Jungah Han and Wonbo Shim


Staying in Touch – Their most recent trip to Hawaii was a time of celebration for Wonbo Shim, Jungah Han, and their children: Sandra, 17, Catherine, 14, and Kristin, 11. In addition to being recognized for their business accomplishments, it was Jungah’s birthday and what better place to celebrate than in Hawaii!

“We enjoyed everything so much – the warm welcome at the airport, the limo to the hotel, and particularly, our special host. Everything was so lovely and every little thing taken care of; we never waited in a line. We were treated like dignitaries. I remember thinking it was a beautiful way to be celebrated – and wow, we are doing it together as a family.”

It was a fun-filled week and Wonbo recalls a few of the highlights, “It was Sandra’s first time in a helicopter; it was fun to watch her experience that. For Sandra, I think the entire trip was an eye-opener.” “That’s right,” agrees Jungah. “But even more, Sandra was fascinated with the EDC programs, and how they brought leaders and ideas together. The company puts a priority on people, and that trip made us feel special.”

Making people the priority
Wonbo and Jungah have made it a priority to stay in touch with the needs of their business partners, and they’ve done it exceedingly well. Jungah says good communication is just as important today as it was in those early years when their list of business partners was shorter and limited to a few family members, neighbors, and friends who lived in nearby towns. “We’ve always enjoyed getting to know incoming partners. In the beginning we’d pack up the kids, go for a drive, and spend time with downline families.”

Technology helps everyone stay connected.
Business grew and so did distances between downlines. While Wonbo and Jungah still place a high value on face-to face meet ups, they’ve also incorporated technology into their daily business communications. Smartphones and email keep them in constant contact. They stay connected across the miles through their website with its bulletin board to communicate messages to a broader group. Wonbo says, “One person might write a question about something product related. There are a number of qualified people to answer most questions and they usually have great conversations about positive ways to solve a problem. Other people might have a similar question and now everyone can see the answer. The beauty is that I don’t have to be there every minute to provide answers.”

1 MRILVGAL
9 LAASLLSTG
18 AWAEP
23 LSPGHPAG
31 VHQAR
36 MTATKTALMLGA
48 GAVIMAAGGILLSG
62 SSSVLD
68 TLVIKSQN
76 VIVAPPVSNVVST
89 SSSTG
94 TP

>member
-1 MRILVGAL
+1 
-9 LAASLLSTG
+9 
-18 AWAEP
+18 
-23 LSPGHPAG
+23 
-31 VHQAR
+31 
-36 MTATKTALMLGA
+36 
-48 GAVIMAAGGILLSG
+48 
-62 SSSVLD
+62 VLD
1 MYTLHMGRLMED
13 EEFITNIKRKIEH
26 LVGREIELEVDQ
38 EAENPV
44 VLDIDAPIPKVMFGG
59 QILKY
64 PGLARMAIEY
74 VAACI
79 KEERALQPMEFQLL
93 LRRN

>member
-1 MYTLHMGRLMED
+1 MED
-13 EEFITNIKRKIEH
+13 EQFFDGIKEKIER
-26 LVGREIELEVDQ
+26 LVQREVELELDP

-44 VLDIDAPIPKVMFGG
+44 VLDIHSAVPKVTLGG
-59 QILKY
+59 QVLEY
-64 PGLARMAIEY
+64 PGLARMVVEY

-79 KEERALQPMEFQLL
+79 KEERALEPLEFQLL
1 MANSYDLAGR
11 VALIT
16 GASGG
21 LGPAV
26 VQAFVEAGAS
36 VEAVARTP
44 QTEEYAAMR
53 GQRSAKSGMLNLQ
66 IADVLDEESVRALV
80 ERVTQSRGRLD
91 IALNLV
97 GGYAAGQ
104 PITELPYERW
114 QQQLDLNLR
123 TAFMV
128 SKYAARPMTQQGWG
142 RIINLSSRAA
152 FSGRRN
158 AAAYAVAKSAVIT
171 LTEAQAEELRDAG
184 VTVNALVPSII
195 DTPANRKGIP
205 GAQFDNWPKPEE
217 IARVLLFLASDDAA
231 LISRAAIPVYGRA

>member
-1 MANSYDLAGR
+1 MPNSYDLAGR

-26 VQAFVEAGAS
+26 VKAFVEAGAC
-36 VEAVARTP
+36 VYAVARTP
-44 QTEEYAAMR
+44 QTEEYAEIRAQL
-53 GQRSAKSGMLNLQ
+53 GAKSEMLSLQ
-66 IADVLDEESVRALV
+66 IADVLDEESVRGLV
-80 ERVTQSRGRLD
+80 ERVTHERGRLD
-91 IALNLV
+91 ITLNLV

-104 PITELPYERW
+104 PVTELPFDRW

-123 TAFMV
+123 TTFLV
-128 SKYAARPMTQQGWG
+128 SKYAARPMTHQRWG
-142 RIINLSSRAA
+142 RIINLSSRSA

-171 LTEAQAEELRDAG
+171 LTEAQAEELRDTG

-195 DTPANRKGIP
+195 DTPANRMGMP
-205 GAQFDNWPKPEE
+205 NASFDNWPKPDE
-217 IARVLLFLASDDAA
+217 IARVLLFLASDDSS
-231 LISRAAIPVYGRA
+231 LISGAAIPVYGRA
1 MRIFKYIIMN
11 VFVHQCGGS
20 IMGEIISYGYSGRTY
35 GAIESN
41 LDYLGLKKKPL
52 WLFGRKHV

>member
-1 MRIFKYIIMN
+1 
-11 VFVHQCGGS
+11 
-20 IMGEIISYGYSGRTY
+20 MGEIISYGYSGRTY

Today, more than 95% of Wonbo and Jungah’s partners are Korean. Technology enables Korean-speaking IBOs to communicate in their own language and interact with others in their group. “Right now our website is the best place for Korean downlines to get information in their own language, talk with mentor experts, and work through solving problems with people who care about their success,” shares Wonbo.

Wonbo and Jungah put FaceTime (video calling via their iPhones) to work for telephone conferencing. It’s not quite the same as being there in person, but they find it convenient and a nice way to be able to see faces during conversations.

Because they still prefer to make personal contact, the couple says they rack up thousands of miles on their frequent flyer program visiting with IBOs in major cities across 39 states. Wonbo finds humor in the fact that their frequent flyer award level is Diamond.  He says, “We’re at the Diamond level there, too.”

Two are better than one
A golf buddy first introduced Wonbo to the Plan. But it was Jungah who committed to putting their business on the fast track while Wonbo worked as an engineer during the week and helped her on evenings and weekends.

Wonbo is now committed to their business full time, and Jungah enjoys how well they work together. Wonbo’s strengths, according to Jungah, are his focus and concentration. “He’s great at strategizing the big picture, putting in the time and effort to work toward the goal, and our children love finding Daddy at home when they come home from school.”

One hundred diamonds
Wonbo and Jungah share a vision for their business:  They want to see 100 diamonds in their group and they’re committed to making it happen. The couple agrees, “This is a global business, and there are no limits to what we can accomplish.”

Wonbo and Jungah are so excited to be where they are today. Wonbo says, “We love how Amway is a business that respects families and family values. It’s not only a business; it’s our life mission. We believe so strongly in it, we want to share it with the world!”

The average monthly Gross Income for “active” IBOs was $202.

Approximately 46% of all IBOs were active.

U.S. IBOs were considered “active” in months in 2010 when they attempted to make a retail sale, or presented the Amway IBO Compensation Plan, or received bonus money, or attended an Amway or IBO meeting.  “Gross Income” means the amount received from retail sales, minus the cost of goods sold, plus monthly bonuses and cash incentives.  It excludes all annual bonuses and cash incentives, and all non-cash awards.  There may be significant business expenses, mostly discretionary, that may be greater in relation to income in the first years of operation.

The approximate percentage of Direct Fulfillment IBOs in North America who achieved Emerald status in FY10 was 0.0281%.

Diamond Income Disclosure

Diamond Income Disclosure

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